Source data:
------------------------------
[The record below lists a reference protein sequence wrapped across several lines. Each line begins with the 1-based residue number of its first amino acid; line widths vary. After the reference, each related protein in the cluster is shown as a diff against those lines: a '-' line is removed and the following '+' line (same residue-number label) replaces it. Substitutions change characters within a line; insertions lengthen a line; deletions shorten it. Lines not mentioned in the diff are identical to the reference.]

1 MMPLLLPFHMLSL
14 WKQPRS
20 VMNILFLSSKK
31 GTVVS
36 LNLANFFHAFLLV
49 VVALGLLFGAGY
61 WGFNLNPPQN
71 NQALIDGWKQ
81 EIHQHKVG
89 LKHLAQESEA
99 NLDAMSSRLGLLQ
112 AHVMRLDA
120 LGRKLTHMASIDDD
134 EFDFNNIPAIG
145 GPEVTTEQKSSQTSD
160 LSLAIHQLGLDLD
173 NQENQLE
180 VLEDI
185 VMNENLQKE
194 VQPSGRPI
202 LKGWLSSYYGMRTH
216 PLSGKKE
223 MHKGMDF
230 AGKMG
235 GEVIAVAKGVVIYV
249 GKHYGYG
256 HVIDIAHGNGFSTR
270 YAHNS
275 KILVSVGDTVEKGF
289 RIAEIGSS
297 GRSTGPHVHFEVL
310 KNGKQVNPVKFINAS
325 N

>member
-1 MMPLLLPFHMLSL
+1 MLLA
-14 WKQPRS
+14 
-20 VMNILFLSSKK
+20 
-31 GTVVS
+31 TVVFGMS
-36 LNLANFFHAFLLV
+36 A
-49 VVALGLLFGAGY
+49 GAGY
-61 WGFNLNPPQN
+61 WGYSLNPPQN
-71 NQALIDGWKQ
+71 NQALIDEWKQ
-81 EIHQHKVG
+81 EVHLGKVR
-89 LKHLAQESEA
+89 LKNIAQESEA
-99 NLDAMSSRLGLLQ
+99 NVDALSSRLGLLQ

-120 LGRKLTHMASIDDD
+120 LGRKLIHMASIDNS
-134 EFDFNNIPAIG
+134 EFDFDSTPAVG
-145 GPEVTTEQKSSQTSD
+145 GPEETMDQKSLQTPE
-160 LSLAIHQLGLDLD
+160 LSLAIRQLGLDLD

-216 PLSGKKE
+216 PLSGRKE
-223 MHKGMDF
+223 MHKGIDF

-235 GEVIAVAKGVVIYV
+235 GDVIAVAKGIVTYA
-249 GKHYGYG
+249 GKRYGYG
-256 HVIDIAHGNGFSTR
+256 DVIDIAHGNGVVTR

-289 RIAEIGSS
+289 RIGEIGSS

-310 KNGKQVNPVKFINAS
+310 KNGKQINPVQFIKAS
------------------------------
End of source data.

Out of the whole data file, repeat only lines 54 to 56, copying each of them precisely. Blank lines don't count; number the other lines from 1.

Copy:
-89 LKHLAQESEA
+89 LKNIAQESEA
-99 NLDAMSSRLGLLQ